Physiological and behavioral consequences of reptilian life in the slow lane: Ecology of beaded lizards and rattlesnakes.
AuthorBeck, Daniel David.
AdvisorLowe, Charles H.
MetadataShow full item record
PublisherThe University of Arizona.
RightsCopyright © is held by the author. Digital access to this material is made possible by the University Libraries, University of Arizona. Further transmission, reproduction or presentation (such as public display or performance) of protected items is prohibited except with permission of the author.
AbstractAlthough reptiles are well known for their low energy requirements and high efficiencies of biomass conversion, few studies have addressed the ecology and energetics of species with very low activity levels. I investigated the ecology and energetics of two such reptilian groups: helodermatid lizards, and viperid snakes. I radiotracked Mexican beaded lizards and three rattlesnake species in their natural environments to determine their activity patterns, the time and energy they invest in activity, home ranges, thermal biology, habitat and other resource use, and behavior. I measured metabolic rates in the laboratory to determine rates of energy use. Beaded lizards had a mean home range of 21.6 ha, an activity peak at 1800 hrs and traveled, on average, 25.3 km during approximately 121 h of surface activity over the year. They had very low metabolic rates during rest. However, helodermatids had maximal rates of oxygen consumption that were among the highest of any lizard measured, a trait that may be adaptive during their intensive male-male agonistic behaviors. Males had significantly higher capacities for aerobic activity than did females. Heloderma horridum can fulfill its annual maintenance energy requirements with a quantity of prey equivalent to approximately 1.4 times its body mass. Rattlesnakes had a mean home range size of 4.6 hectares and traveled, on average, 12.4 km over approximately 95 hours of annual surface activity. Rattlesnakes spent considerable time inactive on the surface, whereas Heloderma spent the vast majority of their time resting in shelters. Heloderma and Crotalus had similar body temperature preferences for activity (around 30 C). Like Heloderma, Crotalus had very low rates of metabolism during rest. A 300-g rattlesnake had a standard metabolic rate only 40% that of other squamate reptiles of similar mass, and could fulfill its yearly maintenance energy requirements with a prey quantity equivalent to 0.93 x its body mass, which could be met with 2-3 large meals. After feeding, free-ranging rattlesnakes exhibited thermophilic responses that varied, in part, due to their reclusive behavior, and thermal constraints in the environment. The temperatures selected for digesting and activity are apparently similar in rattlesnakes.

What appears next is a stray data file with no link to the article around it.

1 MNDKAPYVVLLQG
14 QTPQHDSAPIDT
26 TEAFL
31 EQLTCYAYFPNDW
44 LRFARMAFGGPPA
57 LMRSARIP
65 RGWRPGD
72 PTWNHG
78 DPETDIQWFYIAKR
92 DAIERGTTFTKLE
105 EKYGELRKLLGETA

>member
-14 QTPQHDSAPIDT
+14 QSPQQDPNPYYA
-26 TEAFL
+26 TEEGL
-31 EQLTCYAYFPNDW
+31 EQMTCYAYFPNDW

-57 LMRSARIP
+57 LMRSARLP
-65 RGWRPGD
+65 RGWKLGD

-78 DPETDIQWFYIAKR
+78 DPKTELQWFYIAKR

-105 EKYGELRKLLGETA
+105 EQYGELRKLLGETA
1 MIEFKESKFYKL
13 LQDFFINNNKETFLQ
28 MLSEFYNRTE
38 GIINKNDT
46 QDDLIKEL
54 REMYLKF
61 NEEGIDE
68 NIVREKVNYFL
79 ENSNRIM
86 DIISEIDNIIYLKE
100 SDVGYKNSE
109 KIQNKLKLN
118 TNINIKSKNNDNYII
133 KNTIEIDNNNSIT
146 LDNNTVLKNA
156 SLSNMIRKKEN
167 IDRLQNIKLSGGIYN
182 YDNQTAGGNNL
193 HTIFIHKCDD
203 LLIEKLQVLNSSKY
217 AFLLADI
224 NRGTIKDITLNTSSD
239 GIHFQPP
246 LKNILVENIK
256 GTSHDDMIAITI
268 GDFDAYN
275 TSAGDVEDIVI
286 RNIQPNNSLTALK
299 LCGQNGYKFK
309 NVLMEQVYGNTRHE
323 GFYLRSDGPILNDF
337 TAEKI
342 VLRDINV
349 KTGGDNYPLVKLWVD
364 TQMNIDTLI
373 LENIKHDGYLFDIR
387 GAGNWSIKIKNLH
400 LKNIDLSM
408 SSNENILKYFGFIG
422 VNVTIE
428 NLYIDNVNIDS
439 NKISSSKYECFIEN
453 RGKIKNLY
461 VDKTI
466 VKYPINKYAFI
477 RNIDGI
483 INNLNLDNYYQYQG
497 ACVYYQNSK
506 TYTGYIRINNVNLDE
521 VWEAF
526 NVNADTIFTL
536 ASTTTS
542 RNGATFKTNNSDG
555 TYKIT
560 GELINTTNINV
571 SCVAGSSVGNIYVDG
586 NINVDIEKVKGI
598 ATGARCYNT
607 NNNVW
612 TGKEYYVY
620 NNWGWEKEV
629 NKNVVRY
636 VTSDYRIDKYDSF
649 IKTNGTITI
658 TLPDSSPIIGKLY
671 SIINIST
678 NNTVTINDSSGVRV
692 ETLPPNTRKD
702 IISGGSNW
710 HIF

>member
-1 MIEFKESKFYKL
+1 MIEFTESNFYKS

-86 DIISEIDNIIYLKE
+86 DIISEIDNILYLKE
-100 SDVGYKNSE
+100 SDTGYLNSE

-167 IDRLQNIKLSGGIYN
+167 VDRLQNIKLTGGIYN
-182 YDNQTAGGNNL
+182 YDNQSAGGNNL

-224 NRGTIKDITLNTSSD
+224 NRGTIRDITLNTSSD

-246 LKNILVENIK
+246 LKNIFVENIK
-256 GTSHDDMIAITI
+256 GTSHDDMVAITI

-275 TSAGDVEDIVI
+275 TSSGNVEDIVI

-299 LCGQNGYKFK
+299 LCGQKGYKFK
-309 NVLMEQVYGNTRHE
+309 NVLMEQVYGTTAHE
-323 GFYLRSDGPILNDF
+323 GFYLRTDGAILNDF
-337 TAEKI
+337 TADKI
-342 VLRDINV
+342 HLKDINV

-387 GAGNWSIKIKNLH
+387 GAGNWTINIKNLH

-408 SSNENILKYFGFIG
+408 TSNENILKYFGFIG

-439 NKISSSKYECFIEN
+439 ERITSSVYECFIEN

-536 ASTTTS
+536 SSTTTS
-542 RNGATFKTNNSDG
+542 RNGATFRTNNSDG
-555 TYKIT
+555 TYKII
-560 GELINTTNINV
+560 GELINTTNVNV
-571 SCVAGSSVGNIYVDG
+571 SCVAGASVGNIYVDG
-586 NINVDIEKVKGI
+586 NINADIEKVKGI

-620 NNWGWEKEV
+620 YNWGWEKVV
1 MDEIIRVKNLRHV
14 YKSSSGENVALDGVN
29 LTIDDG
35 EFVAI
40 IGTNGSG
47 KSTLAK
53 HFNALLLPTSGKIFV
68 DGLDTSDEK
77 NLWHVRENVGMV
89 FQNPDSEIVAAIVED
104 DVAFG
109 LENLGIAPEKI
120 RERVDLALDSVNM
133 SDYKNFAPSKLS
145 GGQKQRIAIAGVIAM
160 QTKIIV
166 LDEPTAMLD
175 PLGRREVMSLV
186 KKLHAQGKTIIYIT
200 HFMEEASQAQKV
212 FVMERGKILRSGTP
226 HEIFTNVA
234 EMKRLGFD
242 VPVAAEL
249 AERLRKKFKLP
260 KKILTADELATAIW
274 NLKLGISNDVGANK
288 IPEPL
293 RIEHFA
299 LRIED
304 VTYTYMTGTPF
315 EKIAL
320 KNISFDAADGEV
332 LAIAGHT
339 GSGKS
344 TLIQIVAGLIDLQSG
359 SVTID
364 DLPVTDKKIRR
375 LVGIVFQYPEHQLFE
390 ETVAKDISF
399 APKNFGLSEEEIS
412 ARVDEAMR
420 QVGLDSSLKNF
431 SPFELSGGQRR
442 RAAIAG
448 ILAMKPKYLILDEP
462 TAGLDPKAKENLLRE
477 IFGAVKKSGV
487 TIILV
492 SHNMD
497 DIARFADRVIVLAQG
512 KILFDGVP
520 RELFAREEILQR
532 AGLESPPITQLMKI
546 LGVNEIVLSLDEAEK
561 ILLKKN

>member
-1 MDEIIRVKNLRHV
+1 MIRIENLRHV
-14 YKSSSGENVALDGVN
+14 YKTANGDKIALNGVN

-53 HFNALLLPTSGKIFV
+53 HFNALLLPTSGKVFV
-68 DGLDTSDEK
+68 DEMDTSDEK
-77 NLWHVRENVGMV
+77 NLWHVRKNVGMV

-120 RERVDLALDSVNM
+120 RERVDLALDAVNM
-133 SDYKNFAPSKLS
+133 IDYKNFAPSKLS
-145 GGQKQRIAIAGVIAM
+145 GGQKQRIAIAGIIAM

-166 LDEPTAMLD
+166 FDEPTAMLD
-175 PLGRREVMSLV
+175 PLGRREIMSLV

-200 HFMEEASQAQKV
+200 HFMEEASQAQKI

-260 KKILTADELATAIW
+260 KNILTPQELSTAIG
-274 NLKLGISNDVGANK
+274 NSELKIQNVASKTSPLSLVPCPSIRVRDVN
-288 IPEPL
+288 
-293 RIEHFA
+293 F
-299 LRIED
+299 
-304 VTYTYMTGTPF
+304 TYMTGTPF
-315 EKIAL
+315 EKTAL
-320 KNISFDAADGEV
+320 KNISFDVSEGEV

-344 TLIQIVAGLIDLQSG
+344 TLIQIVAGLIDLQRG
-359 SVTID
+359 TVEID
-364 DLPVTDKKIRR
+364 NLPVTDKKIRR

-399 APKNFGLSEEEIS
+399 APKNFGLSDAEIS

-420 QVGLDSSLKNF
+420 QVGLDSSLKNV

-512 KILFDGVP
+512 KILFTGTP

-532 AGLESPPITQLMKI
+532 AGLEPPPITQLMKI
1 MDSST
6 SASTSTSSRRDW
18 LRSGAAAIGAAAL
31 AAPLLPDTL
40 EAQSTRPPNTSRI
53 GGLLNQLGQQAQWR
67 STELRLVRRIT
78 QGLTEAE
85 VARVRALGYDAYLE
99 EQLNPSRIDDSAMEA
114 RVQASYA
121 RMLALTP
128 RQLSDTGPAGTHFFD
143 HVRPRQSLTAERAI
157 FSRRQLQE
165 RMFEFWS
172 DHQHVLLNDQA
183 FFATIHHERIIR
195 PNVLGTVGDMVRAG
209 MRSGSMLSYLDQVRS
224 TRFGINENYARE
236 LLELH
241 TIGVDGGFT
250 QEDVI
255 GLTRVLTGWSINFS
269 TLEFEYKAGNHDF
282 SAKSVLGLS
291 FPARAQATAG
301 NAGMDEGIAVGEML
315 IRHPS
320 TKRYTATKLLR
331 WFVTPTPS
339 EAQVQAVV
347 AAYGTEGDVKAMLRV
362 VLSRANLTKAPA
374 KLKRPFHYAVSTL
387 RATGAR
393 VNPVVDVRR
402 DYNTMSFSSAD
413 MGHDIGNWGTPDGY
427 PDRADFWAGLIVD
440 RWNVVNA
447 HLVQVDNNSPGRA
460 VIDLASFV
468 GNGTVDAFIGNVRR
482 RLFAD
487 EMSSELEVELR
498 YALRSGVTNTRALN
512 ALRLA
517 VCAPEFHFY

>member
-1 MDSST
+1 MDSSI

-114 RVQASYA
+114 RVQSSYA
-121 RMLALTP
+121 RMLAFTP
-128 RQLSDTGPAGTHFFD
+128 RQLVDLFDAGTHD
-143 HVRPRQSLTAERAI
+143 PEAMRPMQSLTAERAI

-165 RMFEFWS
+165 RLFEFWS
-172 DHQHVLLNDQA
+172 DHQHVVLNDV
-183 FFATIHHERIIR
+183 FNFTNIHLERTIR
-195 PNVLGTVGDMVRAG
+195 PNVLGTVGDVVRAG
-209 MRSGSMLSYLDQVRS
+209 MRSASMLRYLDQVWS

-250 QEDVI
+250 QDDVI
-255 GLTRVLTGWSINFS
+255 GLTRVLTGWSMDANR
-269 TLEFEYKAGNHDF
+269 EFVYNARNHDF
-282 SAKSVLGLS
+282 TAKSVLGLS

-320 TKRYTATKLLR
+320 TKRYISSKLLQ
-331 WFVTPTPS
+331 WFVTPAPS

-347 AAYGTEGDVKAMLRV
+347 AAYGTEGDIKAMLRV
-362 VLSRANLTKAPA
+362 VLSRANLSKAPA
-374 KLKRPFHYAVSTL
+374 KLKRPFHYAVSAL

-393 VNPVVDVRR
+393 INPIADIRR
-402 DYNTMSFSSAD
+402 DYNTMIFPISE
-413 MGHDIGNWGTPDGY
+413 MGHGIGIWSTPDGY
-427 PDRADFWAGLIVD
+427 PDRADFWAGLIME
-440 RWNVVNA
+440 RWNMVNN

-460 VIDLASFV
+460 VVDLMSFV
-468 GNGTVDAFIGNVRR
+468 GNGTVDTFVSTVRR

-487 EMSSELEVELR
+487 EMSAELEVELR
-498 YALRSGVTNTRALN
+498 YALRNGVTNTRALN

Degree ProgramEcology and Evolutionary Biology